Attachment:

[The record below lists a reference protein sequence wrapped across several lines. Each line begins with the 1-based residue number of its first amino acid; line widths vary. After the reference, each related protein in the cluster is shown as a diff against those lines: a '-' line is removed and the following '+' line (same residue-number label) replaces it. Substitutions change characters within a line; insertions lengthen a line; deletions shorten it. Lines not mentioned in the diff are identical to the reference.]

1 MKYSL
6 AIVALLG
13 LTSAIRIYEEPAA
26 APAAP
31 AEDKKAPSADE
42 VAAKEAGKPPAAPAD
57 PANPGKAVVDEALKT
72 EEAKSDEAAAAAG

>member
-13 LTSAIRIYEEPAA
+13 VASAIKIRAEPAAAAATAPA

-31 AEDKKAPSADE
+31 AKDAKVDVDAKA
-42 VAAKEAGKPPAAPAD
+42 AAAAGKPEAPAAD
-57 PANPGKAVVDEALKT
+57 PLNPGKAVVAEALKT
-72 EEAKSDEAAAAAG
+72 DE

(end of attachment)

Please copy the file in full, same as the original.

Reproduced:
[The record below lists a reference protein sequence wrapped across several lines. Each line begins with the 1-based residue number of its first amino acid; line widths vary. After the reference, each related protein in the cluster is shown as a diff against those lines: a '-' line is removed and the following '+' line (same residue-number label) replaces it. Substitutions change characters within a line; insertions lengthen a line; deletions shorten it. Lines not mentioned in the diff are identical to the reference.]

1 MKYSL
6 AIVALLG
13 LTSAIRIYEEPAA
26 APAAP
31 AEDKKAPSADE
42 VAAKEAGKPPAAPAD
57 PANPGKAVVDEALKT
72 EEAKSDEAAAAAG

>member
-13 LTSAIRIYEEPAA
+13 VASAIKIRAEPAAAAATAPA

-31 AEDKKAPSADE
+31 AKDAKVDVDAKA
-42 VAAKEAGKPPAAPAD
+42 AAAAGKPEAPAAD
-57 PANPGKAVVDEALKT
+57 PLNPGKAVVAEALKT
-72 EEAKSDEAAAAAG
+72 DE